From King to Obama: America Receives Its First Black President Barack Obama declared that Dr. Martin Luther King’s birthday should begin a new tradition of service. Today, with the First-Lady-to-be, he surprised a group of volunteers in Washington, DC sending cards, letters and packages to troops serving overseas. Photo: US President-elect Barack Obama and his wife Michelle (L) pose with a group of volunteers during a National Day of Service Project. MANDEL NGAN/Staff/Getty Images News
From King to Obama: America Receives It’s First Black President Barack Obama declared that Dr. Martin Luther King’s birthday should be a day of service and today, with the First-Lady-to-be, he surprised a group of volunteers in Washington, DC sending cards, letters and packages to troops serving overseas. Barack and Michelle Obama then circulated through a crowd of very excited people, shaking hands and getting their pictures taken. There is, of course, heavy symbolism in the coincidence of Dr. King’s birthday falling on the day before the inauguration of America’s first African American president.
The Curtin Rises on the Democratic National Convention Barack Obama 's campaign began with the promise of change from business as usual in Washington. Then came the primaries; now comes the selection of veteran Delaware Senator Joseph Biden . Today, Obama has four days to reverse the slide, which now has him virtually tied with John McCain in what's supposed to be a Democratic year. This week's convention could be a lot more important than anybody expected. The delegates are still getting used to Obama's vice presidential choice, and it's not certain how many Hillary Clinton supporters are on board. Why Denver? What's the "western states strategy?" How about the pressure on tonight's main speaker, Michelle Obama ?
The Trump agenda: where's the beef? President Trump says big things are happening. After celebrating a House bill on health care, he doesn’t yet have Senate agreement. With James Comey’s public testimony scheduled tomorrow, the President today tweeted his selection of a new FBI Director. Is the Chief Executive all style and no substance? Later, terror attacks in Iran and conflicting claims about who’s behind them.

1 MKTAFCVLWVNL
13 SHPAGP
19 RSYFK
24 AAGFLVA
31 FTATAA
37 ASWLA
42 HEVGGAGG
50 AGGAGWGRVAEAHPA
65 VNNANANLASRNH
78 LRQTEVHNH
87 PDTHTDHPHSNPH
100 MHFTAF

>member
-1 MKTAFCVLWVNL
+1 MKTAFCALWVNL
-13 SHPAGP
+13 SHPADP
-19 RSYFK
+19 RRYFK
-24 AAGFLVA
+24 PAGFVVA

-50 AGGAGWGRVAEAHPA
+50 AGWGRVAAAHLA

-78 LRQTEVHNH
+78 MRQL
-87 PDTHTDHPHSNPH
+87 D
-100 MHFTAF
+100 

Trump's new look at civil rights and global warming President Trump is reportedly ready to pull the US out of the Paris Agreement on Climate Change. We look at the possible consequences. On the second half of the program, we hear about cuts in Obama-Era civil rights programs called for by the Trump Administration's first budget plan.
Venezuela spirals into economic and political chaos Venezuela, a country whose potential for prosperity is unmatched, finds itself on the verge of civil war. What sustains the repressive government? With time running out, guest host León Krauze looks at what the international community can do to pull the country from the edge of collapse.
Janesville and the American Dream Janesville, Wisconsin is the hometown of Republican House Speaker Paul Ryan. But he couldn’t prevent the closing of the General Motors factory after 100 years. On this Memorial Day rebroadcast of To the Point, we hear what’s happened to what once was a model of American middle-class unity.